year = "2018",
month = feb,
doi = "10.1016/j.ecolecon.2017.07.021",
language = "English",
volume = "144",
pages = "65--72",
journal = "Ecological Economics",
issn = "0921-8009",
publisher = "Elsevier Science B.V.",

}

RIS

TY - JOUR

T1 - The Crowding Out of Complex Social Goods

AU - Stoeckl, Natalie

AU - Hicks, Christina

AU - Farr, Marina

AU - Grainger, Daniel

AU - Esparon, Michelle

AU - Thomas, Joseph

AU - Larson, Silva

N1 - This is the author’s version of a work that was accepted for publication in Ecological Economics. Changes resulting from the publishing process, such as peer review, editing, corrections, structural formatting, and other quality control mechanisms may not be reflected in this document. Changes may have been made to this work since it was submitted for publication. A definitive version was subsequently published in Ecological Economics, 144, 2018 DOI: 10.1016/j.ecolecon.2017.07.021

PY - 2018/2

Y1 - 2018/2

N2 - The valuation of ecosystem services to inform natural resource management and development has gained acceptance in many arenas. Yet, contemporary economic valuation is constrained to the appraisal of simple goods that generate benefits that accrue to individuals, neglecting complex goods that generate benefits that accrue to society more broadly. Methodological barriers to the valuation of complex social goods have led to their frequent omission from natural resource management deliberations. The prevailing valuation paradigm that focuses on simple individual goods may erode conservation efforts by crowding out the institutions and behaviours that support socially constructed ecosystem service values. Erosion of these values ultimately harms the environment and society as a whole. The institutionalisation of appropriate methods for estimating the value of complex social goods alongside existing methods for valuing simple individual goods within international conservation, development and policy-making discourses, is therefore an important evolution for sustainable natural resource management.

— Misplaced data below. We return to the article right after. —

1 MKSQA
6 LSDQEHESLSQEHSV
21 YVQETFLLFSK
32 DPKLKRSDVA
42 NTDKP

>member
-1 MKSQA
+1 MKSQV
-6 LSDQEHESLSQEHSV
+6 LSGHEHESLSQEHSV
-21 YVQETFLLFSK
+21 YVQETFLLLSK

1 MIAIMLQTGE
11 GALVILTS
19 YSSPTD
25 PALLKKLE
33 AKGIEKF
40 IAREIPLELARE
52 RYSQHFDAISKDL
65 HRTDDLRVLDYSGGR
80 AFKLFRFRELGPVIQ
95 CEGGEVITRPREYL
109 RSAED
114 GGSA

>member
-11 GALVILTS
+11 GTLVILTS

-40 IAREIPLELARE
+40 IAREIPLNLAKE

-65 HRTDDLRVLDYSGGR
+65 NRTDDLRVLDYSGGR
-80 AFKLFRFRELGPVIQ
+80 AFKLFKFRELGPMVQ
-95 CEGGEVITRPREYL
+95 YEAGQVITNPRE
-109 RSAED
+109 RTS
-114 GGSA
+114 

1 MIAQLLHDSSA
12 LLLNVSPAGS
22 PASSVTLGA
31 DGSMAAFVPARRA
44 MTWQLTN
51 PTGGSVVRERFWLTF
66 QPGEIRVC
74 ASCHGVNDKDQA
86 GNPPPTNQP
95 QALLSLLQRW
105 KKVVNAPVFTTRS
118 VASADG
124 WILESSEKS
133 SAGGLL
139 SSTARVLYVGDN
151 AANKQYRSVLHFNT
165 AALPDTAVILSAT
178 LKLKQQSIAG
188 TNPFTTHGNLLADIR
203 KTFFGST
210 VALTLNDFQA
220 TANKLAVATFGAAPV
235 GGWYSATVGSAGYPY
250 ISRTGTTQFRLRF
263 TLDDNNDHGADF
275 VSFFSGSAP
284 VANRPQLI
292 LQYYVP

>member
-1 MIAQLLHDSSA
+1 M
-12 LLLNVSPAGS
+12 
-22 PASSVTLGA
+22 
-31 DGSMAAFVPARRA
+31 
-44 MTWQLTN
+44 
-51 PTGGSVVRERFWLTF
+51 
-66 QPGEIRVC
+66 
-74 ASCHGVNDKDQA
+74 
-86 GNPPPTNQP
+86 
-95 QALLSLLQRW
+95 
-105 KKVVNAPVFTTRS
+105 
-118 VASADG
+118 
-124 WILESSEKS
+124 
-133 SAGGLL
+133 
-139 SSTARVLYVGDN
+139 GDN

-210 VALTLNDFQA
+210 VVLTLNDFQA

AB - The valuation of ecosystem services to inform natural resource management and development has gained acceptance in many arenas. Yet, contemporary economic valuation is constrained to the appraisal of simple goods that generate benefits that accrue to individuals, neglecting complex goods that generate benefits that accrue to society more broadly. Methodological barriers to the valuation of complex social goods have led to their frequent omission from natural resource management deliberations. The prevailing valuation paradigm that focuses on simple individual goods may erode conservation efforts by crowding out the institutions and behaviours that support socially constructed ecosystem service values. Erosion of these values ultimately harms the environment and society as a whole. The institutionalisation of appropriate methods for estimating the value of complex social goods alongside existing methods for valuing simple individual goods within international conservation, development and policy-making discourses, is therefore an important evolution for sustainable natural resource management.

KW - Non-market valuation

KW - Cost benefit analysis

KW - Individual welfare

KW - Social welfare

U2 - 10.1016/j.ecolecon.2017.07.021

DO - 10.1016/j.ecolecon.2017.07.021

M3 - Journal article

VL - 144

SP - 65

EP - 72

JO - Ecological Economics

JF - Ecological Economics

SN - 0921-8009

ER -